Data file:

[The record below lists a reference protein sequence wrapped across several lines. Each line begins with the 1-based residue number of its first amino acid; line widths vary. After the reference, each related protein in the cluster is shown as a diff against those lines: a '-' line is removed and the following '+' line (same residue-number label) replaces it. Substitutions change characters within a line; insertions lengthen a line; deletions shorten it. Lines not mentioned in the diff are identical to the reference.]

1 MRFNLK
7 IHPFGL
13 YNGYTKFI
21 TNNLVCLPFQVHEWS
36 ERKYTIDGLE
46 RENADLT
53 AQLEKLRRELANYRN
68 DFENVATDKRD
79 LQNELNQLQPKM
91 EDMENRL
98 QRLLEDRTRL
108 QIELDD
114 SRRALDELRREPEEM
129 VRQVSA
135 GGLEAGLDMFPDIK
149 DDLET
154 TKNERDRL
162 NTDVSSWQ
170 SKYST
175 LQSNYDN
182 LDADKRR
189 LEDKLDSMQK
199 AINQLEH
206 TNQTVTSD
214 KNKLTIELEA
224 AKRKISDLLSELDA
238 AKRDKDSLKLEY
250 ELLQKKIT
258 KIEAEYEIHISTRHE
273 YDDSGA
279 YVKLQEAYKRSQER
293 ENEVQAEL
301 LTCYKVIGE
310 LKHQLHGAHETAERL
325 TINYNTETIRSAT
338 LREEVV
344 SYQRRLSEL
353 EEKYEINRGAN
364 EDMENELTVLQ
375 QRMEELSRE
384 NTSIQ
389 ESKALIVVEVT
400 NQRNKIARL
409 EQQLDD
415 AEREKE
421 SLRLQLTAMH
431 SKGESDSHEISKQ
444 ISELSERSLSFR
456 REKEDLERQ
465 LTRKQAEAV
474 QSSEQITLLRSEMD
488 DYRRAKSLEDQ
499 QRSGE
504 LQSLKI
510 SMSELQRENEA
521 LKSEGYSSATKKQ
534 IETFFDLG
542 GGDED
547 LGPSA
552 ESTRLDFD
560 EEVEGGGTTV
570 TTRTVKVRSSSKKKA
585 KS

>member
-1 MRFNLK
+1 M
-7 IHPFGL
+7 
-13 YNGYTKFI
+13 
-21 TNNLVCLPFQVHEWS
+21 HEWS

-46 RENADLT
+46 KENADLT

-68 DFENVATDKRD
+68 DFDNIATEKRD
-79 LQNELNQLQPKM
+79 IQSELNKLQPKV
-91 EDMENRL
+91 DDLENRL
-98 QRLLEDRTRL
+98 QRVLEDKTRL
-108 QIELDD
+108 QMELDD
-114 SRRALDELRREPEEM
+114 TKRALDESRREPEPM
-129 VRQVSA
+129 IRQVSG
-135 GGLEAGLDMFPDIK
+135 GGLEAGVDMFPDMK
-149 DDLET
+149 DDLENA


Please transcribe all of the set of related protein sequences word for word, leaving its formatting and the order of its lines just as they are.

[The record below lists a reference protein sequence wrapped across several lines. Each line begins with the 1-based residue number of its first amino acid; line widths vary. After the reference, each related protein in the cluster is shown as a diff against those lines: a '-' line is removed and the following '+' line (same residue-number label) replaces it. Substitutions change characters within a line; insertions lengthen a line; deletions shorten it. Lines not mentioned in the diff are identical to the reference.]

1 MRFNLK
7 IHPFGL
13 YNGYTKFI
21 TNNLVCLPFQVHEWS
36 ERKYTIDGLE
46 RENADLT
53 AQLEKLRRELANYRN
68 DFENVATDKRD
79 LQNELNQLQPKM
91 EDMENRL
98 QRLLEDRTRL
108 QIELDD
114 SRRALDELRREPEEM
129 VRQVSA
135 GGLEAGLDMFPDIK
149 DDLET
154 TKNERDRL
162 NTDVSSWQ
170 SKYST
175 LQSNYDN
182 LDADKRR
189 LEDKLDSMQK
199 AINQLEH
206 TNQTVTSD
214 KNKLTIELEA
224 AKRKISDLLSELDA
238 AKRDKDSLKLEY
250 ELLQKKIT
258 KIEAEYEIHISTRHE
273 YDDSGA
279 YVKLQEAYKRSQER
293 ENEVQAEL
301 LTCYKVIGE
310 LKHQLHGAHETAERL
325 TINYNTETIRSAT
338 LREEVV
344 SYQRRLSEL
353 EEKYEINRGAN
364 EDMENELTVLQ
375 QRMEELSRE
384 NTSIQ
389 ESKALIVVEVT
400 NQRNKIARL
409 EQQLDD
415 AEREKE
421 SLRLQLTAMH
431 SKGESDSHEISKQ
444 ISELSERSLSFR
456 REKEDLERQ
465 LTRKQAEAV
474 QSSEQITLLRSEMD
488 DYRRAKSLEDQ
499 QRSGE
504 LQSLKI
510 SMSELQRENEA
521 LKSEGYSSATKKQ
534 IETFFDLG
542 GGDED
547 LGPSA
552 ESTRLDFD
560 EEVEGGGTTV
570 TTRTVKVRSSSKKKA
585 KS

>member
-1 MRFNLK
+1 M
-7 IHPFGL
+7 
-13 YNGYTKFI
+13 
-21 TNNLVCLPFQVHEWS
+21 HEWS

-46 RENADLT
+46 KENADLT

-68 DFENVATDKRD
+68 DFDNIATEKRD
-79 LQNELNQLQPKM
+79 IQSELNKLQPKV
-91 EDMENRL
+91 DDLENRL
-98 QRLLEDRTRL
+98 QRVLEDKTRL
-108 QIELDD
+108 QMELDD
-114 SRRALDELRREPEEM
+114 TKRALDESRREPEPM
-129 VRQVSA
+129 IRQVSG
-135 GGLEAGLDMFPDIK
+135 GGLEAGVDMFPDMK
-149 DDLET
+149 DDLENA